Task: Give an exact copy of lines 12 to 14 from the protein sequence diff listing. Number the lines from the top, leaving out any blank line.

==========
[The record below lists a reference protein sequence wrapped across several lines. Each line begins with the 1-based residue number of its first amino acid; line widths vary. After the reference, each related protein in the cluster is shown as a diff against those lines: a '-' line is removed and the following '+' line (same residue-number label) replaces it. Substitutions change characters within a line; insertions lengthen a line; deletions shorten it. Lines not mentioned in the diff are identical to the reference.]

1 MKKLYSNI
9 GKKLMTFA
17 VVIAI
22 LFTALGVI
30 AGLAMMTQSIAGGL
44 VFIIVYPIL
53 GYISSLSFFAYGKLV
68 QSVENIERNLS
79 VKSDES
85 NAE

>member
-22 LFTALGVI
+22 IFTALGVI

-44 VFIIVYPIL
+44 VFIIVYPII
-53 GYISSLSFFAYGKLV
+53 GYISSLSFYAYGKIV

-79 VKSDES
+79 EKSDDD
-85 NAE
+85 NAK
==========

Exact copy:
>member
-22 LFTALGVI
+22 IFTALGVI